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I'm coding in C++, and I have the following code:

int array[30];
array[9] = 1;
array[5] = 1;
array[14] = 1;

array[8] = 2;
array[15] = 2;
array[23] = 2;
array[12] = 2;
//...

Is there a way to initialize the array similar to the following?

int array[30];
array[9,5,14] = 1;
array[8,15,23,12] = 2;
//...

Note: In the actual code, there can be up to 30 slots that need to be set to one value.

share|improve this question
    
if they aren't contiguous it doesn't get much better than this, you could write a function that takes the array and the indicies –  aaronman Oct 4 '13 at 0:40
    
There's a GCC extension for this I think. Other than that, there's always array[9] = array[5] = array[14] = 1; I guess. –  chris Oct 4 '13 at 0:41
    
you can also do int number[3] = { 5, 7, 2 }; –  RamonBoza Oct 24 '13 at 7:34

10 Answers 10

up vote 30 down vote accepted

This function will help make it less painful.

void initialize(int * arr, std::initializer_list<std::size_t> list, int value) {
    for (auto i : list) {
        arr[i] = value;
    }
}

Call it like this.

initialize(array,{9,5,14},2);
share|improve this answer
    
Was about to post pretty much the same thing (but with templates). –  aschepler Oct 4 '13 at 0:47
1  
@aschepler too often SO is about typing speed (though I actually really suck at typing :) ) –  aaronman Oct 4 '13 at 0:50
    
Not that it's a competition or anything. –  aschepler Oct 4 '13 at 0:57
    
This is exactly what I need, just when I compile, I get the error: error: 'std::initializer_list' has not been declared along with syntax errors due to that. Any ideas? –  Random Person 323 Oct 4 '13 at 0:59
    
@RandomPerson323 do you have the -std=c++11 flag, what compiler are you using –  aaronman Oct 4 '13 at 1:01

A variant of aaronman's answer:

template <typename T>
void initialize(T array[], const T& value)
{
}

template <size_t index, size_t... indices, typename T>
void initialize(T array[], const T& value)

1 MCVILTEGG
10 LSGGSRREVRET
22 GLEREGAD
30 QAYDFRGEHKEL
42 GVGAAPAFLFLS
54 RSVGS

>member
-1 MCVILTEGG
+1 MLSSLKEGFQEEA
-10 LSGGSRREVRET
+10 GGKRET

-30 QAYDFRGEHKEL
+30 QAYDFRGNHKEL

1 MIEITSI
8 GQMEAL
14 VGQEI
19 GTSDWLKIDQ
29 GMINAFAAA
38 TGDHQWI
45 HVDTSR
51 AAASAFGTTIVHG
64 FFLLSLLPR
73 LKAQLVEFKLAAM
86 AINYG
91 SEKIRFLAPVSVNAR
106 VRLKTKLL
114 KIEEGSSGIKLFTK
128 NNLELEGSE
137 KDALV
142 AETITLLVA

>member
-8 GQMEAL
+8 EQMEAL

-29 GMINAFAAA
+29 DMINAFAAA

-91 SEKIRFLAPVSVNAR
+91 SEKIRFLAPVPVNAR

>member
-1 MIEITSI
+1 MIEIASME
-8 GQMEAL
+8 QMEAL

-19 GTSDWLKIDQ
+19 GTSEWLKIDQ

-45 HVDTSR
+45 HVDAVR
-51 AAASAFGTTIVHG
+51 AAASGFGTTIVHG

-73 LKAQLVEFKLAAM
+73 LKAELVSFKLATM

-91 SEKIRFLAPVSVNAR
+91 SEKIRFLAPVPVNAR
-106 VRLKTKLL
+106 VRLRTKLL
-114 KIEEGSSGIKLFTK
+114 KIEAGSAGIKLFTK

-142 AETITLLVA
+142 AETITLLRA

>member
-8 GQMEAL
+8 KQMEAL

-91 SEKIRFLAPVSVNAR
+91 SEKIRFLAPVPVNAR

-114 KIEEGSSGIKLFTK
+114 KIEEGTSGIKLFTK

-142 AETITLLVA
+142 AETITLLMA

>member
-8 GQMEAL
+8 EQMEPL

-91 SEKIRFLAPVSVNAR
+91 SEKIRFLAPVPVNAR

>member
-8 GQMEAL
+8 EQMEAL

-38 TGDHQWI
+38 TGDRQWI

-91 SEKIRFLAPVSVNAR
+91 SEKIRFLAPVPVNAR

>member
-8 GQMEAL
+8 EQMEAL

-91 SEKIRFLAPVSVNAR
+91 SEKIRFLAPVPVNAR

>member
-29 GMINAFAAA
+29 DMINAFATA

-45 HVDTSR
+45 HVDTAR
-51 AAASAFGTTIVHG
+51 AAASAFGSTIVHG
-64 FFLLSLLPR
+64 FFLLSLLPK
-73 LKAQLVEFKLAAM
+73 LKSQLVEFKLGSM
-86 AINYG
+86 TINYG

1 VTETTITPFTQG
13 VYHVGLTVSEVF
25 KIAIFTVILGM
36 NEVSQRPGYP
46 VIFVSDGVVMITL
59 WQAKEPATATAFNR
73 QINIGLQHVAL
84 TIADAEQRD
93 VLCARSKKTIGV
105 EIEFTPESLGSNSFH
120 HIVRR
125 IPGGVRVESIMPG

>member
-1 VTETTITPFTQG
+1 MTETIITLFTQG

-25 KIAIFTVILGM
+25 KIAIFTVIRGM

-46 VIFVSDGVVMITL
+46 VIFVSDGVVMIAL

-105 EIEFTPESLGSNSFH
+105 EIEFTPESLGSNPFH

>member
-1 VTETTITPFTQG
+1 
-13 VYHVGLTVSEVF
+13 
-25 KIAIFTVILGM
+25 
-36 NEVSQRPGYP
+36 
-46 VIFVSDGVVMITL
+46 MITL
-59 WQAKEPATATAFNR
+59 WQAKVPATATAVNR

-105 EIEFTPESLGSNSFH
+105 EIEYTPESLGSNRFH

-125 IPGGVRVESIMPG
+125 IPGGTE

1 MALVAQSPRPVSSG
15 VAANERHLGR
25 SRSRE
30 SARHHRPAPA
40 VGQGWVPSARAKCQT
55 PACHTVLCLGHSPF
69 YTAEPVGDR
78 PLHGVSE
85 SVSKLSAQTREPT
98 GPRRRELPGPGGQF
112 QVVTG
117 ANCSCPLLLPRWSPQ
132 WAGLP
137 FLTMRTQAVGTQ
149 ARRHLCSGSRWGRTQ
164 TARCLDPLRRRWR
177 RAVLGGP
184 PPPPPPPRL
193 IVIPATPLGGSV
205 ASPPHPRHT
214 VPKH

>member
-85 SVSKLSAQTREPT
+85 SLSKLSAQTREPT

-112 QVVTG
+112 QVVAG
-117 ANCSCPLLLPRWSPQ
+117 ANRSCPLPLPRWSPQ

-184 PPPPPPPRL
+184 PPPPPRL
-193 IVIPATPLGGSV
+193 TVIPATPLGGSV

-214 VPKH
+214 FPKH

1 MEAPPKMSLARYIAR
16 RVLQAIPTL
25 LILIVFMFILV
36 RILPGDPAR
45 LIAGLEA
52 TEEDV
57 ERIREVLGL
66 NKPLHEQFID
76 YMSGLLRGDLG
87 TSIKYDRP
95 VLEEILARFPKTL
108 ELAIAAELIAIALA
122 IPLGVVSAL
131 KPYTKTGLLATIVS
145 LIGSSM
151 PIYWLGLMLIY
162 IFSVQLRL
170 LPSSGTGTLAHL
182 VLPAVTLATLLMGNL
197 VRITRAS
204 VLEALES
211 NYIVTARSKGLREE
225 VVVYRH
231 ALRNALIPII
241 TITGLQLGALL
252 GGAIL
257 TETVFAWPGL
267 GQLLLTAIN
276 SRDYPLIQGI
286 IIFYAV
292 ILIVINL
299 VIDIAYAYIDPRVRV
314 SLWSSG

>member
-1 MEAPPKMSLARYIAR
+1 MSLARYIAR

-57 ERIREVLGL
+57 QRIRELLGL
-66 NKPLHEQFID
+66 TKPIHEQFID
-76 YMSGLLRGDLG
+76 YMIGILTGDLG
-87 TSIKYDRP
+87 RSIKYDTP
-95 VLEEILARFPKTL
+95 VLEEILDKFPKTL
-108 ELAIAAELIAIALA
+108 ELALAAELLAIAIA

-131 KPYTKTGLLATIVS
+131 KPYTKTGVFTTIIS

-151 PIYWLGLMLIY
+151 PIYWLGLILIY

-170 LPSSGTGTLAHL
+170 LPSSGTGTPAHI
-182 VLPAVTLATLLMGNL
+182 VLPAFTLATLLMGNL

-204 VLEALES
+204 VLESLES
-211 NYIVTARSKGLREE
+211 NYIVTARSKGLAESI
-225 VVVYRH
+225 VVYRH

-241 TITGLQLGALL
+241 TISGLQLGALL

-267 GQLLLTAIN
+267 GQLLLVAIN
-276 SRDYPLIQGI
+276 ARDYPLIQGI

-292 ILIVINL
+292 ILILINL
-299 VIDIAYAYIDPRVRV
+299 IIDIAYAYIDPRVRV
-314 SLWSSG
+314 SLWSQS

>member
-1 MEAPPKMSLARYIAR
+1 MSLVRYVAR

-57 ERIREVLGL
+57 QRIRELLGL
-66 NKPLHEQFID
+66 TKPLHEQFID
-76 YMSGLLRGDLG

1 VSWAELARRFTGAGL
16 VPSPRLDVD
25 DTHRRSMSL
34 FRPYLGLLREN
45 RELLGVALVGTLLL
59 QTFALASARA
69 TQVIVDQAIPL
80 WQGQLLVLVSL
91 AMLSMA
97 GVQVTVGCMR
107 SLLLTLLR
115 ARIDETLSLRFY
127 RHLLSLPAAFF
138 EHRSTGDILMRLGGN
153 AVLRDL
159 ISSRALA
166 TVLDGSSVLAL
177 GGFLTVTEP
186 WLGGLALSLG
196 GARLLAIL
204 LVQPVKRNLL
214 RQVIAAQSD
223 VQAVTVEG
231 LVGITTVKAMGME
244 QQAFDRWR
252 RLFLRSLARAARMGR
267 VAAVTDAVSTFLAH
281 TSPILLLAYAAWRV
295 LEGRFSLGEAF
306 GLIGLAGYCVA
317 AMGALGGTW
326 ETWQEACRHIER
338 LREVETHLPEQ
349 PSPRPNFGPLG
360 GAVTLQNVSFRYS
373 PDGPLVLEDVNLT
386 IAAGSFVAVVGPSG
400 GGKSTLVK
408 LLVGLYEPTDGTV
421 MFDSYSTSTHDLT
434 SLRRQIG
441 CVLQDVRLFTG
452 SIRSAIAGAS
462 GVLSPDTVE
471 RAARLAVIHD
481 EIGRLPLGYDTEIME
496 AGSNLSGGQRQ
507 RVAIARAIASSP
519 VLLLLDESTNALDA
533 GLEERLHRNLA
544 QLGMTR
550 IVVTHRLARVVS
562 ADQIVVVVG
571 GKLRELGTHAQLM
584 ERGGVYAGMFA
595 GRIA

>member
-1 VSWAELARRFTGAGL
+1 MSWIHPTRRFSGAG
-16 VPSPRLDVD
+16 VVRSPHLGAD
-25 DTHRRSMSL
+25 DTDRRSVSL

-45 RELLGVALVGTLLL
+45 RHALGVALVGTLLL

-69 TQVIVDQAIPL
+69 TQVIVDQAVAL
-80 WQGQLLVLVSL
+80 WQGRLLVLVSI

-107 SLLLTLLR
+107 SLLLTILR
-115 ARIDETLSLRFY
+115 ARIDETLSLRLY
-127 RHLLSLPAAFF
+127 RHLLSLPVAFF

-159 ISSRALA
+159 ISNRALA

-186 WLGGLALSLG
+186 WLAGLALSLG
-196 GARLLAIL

{
    array[index] = value;
    initialize<indices...>(array, value);
}

int main()
{
    int array[10];

    initialize<0,3,6>(array, 99);

    std::cout << array[0] << " " << array[3] << " " << array[6] << std::endl;
}

Example: Click here

share|improve this answer
1  
I like this one best for simplicity, altho coding mine was fun ;) –  Troy Oct 4 '13 at 6:14
1  
I like this one the best. Due to the way template expansion works, it's closest to the 'manual' way. Since it's all compiler time indexing, there is even the possibility of memset being used for larger contiguous chunks of identical values. –  KitsuneYMG Oct 4 '13 at 14:17

Just for the fun of it I created a somewhat different approach which needs a bit of infrastructure allowing initialization like so:

double array[40] = {};
"9 5 14"_idx(array) = 1;
"8 15 23 12"_idx(array) = 2;

If the digits need to be separated by commas, there is a small change needed. In any case, here is the complete code:

#include <algorithm>
#include <iostream>
#include <sstream>
#include <iterator>

template <int Size, typename T = int>
class assign
{
    int  d_indices[Size];
    int* d_end;
    T*   d_array;
    void operator=(assign const&) = delete;
public:
    assign(char const* base, std::size_t n)
        : d_end(std::copy(std::istream_iterator<int>(
                      std::istringstream(std::string(base, n)) >> std::skipws),
                          std::istream_iterator<int>(), this->d_indices))
        , d_array()
    {
    }
    assign(assign<Size>* as, T* a)
        : d_end(std::copy(as->begin(), as->end(), this->d_indices))
        , d_array(a) {
    }
    assign(assign const& o)
        : d_end(std::copy(o.begin(), o.end(), this->d_indices))